Gypsy's Travels

Friday, July 3, 2009

Travels With Abs - "Kanab, Utah to St George, Utah"

Since we didn't have to be in St. George until late afternoon on Monday 6/29, Abs and I decided to take the scenic route. Our first stop was Pipe Spring National Monument, the tithing ranch of Mr and Mrs Anson Winser. The house / fort was know as Winser castle. It was built to withstand the Indian attacks, which never materialized, from the friendly, local Native Americans. I was able to use my National Parks Pass here and Abs was given a checklist which kept her busy, interested, and she earned a Junior Ranger badge. There were several rangers available to answer questions and relate information. We learned about different types of lizards in the area and watched rangers reestablishing native grasses. They were incorporating a modern micro-drip system to ensure success.

A Paiute Native American man and a young HS intern gave information on the Native American way of life and demonstrated the technique for extracting fiber from flax to make fishing nets. The natives would take the main tripod when moving and add fresh branches for protection from the elements. In cool weather, they would put the opening towards the fire and sleep with their feet in that direction to stay warm.

I had noted a small place on the map called the Coral Sand Dunes and we set out to find it. It was an intriguing name for a site in the Mountains. We turned, according to the map and drove slowly and carefully over dry, dirt roads, trying to avoid the potholes and rocks.
The map showed this section of unpaved road connecting to the paved one which led to the dunes. As we approached the paved road, a car whizzed by from the left and hurried ahead. Obviously, there was a better way and our map was just old. We weren't sure exactly what we were looking for or where it was, but we had a full tank and a couple of hours to look. We did finally find our destination. An unassuming State Park area that cost us $6.00 to get in and we only had an hour to stay.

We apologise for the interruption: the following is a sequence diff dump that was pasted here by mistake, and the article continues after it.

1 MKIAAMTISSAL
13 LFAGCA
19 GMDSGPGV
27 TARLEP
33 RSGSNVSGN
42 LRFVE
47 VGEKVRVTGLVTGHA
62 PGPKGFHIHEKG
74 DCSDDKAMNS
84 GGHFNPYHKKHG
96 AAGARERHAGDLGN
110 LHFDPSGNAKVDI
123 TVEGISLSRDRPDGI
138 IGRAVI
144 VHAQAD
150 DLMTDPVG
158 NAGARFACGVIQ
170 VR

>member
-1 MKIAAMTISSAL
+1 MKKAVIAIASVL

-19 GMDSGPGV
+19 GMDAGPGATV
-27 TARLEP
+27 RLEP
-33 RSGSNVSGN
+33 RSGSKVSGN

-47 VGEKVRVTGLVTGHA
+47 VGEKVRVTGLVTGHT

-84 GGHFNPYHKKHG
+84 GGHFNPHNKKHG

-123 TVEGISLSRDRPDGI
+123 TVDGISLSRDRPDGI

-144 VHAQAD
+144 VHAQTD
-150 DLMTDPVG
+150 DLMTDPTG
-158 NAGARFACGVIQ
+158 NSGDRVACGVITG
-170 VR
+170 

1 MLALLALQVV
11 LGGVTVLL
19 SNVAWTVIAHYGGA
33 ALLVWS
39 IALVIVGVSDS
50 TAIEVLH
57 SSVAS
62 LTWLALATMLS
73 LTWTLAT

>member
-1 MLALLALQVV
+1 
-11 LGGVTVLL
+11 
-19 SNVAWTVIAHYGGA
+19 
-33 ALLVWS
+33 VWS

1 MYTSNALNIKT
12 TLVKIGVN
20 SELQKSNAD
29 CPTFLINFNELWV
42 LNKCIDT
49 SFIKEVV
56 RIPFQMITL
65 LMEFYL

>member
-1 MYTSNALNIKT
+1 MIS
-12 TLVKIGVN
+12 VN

However, I felt the time, effort, and cost were worthwhile. The lovely little park actually had rose pink sand dunes and we were early enough in the day to find them unspoiled. Apparently, The wind whips through the rock formations which are close together, and the erosion of the rocks is deposited in fine grains in a calmer area. Thus, sand dunes. Probably a fairly simplistic explanation.
Curiosity satisfied, we hurried on to St. George and arrived just in time to settle in before the introductions of everyone in our program. We went to the cafeteria of Dixie College for a dinner, buffet style. They provided rolls, tossed salad, potato salad, jello salad, mixed yellow and green beans, and chicken with a sauce. I was too engrossed in visiting with my fellow participants to notice what Abs was doing until it was too late. She by-passed everything else on the buffet and feasted on 8 dinner rolls. she did not even like the pecan pie for dessert.


  1. I've seen those dunes before, the color must come from the adjacent rock formations.

  2. It's funny but throughout the Rockies there are pockets of sand dunes of differing colors, that don't seem to belong there.

  3. It's fabulous when you can know another cultures, different places, nice people, and you get knowledge and experience that you'll never forget.
    Thanks for the pics! have a nice day

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